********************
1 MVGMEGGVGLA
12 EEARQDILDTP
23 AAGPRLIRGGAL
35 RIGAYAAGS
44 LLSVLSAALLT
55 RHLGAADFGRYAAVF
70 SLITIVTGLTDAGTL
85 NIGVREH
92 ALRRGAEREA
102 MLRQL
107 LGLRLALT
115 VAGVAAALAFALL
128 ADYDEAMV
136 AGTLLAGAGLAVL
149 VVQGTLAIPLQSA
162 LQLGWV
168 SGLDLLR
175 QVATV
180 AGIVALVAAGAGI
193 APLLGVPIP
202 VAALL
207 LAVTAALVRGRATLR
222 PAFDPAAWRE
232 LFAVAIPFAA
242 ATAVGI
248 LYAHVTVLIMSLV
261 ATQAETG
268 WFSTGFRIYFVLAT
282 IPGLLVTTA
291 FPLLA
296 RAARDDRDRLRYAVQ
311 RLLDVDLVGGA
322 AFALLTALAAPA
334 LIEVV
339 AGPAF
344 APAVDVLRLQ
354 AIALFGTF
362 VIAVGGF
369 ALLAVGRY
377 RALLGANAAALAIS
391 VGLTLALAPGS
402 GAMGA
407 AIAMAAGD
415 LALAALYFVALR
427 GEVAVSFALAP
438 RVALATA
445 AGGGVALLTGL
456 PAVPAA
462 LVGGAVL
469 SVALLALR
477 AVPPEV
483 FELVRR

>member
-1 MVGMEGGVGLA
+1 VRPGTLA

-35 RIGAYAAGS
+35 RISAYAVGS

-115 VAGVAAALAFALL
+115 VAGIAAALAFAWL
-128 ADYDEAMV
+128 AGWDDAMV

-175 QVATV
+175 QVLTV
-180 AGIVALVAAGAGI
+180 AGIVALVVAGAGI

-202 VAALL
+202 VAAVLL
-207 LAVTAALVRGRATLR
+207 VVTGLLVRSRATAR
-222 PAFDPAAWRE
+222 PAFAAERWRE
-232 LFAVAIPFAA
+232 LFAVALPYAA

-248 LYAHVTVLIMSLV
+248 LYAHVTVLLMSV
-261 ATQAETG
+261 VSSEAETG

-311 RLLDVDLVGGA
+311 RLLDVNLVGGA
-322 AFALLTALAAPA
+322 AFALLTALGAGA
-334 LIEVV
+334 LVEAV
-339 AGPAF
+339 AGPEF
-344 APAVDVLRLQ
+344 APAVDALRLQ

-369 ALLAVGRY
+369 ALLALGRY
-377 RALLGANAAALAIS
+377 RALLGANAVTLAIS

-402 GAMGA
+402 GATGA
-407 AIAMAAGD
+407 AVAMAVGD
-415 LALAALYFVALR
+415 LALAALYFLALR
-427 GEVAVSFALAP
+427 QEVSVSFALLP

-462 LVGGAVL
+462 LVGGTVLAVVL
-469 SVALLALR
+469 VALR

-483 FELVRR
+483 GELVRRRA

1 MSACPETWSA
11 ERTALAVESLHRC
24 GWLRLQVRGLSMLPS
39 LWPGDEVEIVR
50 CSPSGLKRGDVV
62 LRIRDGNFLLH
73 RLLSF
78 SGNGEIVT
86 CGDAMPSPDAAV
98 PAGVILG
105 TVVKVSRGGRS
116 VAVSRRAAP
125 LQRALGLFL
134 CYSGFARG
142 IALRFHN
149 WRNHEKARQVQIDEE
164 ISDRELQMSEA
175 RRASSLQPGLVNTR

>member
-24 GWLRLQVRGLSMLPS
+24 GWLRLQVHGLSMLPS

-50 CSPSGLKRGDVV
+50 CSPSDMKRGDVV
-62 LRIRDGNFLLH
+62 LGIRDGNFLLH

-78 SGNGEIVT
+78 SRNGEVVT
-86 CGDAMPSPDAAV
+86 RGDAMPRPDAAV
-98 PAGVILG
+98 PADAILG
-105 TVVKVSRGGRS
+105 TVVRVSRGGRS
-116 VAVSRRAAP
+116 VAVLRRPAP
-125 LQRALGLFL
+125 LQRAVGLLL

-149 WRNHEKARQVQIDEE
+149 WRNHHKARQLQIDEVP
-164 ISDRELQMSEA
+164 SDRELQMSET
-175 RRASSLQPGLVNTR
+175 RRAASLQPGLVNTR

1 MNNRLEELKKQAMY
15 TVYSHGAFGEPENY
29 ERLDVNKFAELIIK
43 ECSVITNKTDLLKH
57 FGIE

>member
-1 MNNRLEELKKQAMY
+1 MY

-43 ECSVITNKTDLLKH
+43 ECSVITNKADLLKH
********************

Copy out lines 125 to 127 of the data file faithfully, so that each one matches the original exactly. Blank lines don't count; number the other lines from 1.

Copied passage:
-24 GWLRLQVRGLSMLPS
+24 GWLRLQVHGLSMLPS

-50 CSPSGLKRGDVV